If you’ve read much history, you’ve probably heard of one of the strangest events ever in the history of war, which took place in World War I, in December, 1914. German and British troops were engaged off and on in battle and were stationed only a few hundred yards from one another on the Western Front. Both sides needed some relief from the fierce fighting.
On Christmas Eve, German soldiers lit candles on their Christmas trees–not a very wise move during wartime, since the enemy could easily spot their position. British soldiers responded, however, by shooting off rockets and building bonfires of their own.
Soon, the Germans began singing Christmas carols, and from afar, invited the British to join in. One British soldier cried out, “We would rather die than sing in German!” A German soldier responded, “If we had to listen to you sing in German, it would kill us too!” Throughout the night, each camp listened to the other sing.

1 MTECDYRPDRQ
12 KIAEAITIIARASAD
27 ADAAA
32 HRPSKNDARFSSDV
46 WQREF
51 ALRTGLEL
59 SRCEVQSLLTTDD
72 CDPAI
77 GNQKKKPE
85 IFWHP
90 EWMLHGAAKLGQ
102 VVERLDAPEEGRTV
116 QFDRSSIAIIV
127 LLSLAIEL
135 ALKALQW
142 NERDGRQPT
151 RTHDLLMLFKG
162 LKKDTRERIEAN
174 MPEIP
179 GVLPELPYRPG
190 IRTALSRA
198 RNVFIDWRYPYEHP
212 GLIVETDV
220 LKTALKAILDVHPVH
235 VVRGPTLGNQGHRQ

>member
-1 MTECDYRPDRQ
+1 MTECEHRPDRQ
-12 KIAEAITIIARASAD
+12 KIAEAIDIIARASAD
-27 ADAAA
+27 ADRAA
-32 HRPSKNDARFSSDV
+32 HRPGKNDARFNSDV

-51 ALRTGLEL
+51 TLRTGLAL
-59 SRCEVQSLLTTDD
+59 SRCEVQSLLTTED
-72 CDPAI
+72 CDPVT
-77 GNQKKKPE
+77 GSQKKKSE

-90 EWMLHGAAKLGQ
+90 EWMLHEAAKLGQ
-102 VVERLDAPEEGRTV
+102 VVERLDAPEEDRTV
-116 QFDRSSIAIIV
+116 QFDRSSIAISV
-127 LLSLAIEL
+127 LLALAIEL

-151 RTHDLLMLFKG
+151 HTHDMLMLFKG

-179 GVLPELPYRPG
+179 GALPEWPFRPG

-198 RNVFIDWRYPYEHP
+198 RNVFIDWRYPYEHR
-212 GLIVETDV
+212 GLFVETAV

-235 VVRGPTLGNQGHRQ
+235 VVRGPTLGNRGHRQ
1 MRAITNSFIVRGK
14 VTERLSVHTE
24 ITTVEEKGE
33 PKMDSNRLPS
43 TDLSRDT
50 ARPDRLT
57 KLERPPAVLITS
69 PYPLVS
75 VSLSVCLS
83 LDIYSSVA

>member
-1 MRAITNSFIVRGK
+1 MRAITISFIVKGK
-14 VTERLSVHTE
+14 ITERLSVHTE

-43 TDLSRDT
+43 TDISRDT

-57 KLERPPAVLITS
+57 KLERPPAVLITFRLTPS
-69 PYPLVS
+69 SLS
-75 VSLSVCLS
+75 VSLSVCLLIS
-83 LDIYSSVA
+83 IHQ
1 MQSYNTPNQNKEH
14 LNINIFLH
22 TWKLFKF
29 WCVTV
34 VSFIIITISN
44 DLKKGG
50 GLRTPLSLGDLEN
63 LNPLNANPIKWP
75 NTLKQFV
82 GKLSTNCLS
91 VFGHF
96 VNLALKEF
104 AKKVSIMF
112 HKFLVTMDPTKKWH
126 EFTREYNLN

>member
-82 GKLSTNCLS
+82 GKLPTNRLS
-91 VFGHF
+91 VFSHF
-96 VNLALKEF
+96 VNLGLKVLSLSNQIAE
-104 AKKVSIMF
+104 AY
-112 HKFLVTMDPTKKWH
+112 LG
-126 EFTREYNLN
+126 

The next morning, hundreds of soldiers from both sides left their trenches to meet the enemy in no-man’s land, where they shook hands and exchanged gifts of food, candy and tobacco. Some traded names and addresses. Meanwhile, a soccer game was played between the shell holes and barbed wire.
Both German and British generals spoke out against the truce, fearing that such fraternization would sap the troops’ will to fight. Of course, it didn’t. Fighting resumed the following day, and eventually ten million people would lose their lives in World War I. But on that single Christmas Day, two enemies put aside their differences long enough to practice peace.
There’s certainly a lesson in there for us this Christmas season. Even in the midst of the stress and pressure of this season, we all get tired of the battle sometimes. What if we called a truce, at least for this season?
Imagine if husbands and wives would just “give peace a chance.” And brothers and sisters. And in-laws. And neighbors, and co-workers. And church members. What if we who claim to follow the Prince of Peace made a determined effort to live in peace with one another, even the most contentious among us? We just might begin to experience long-term what those embattled soldiers experienced for one day. Maybe the angelic message proclaimed to those simple shepherds on that first Christmas night can still apply today: “Glory to God in the highest, peace on earth, goodwill towards men.”
From my family to yours, Merry Christmas! I look forward to seeing you on Sunday as we celebrate our Savior together.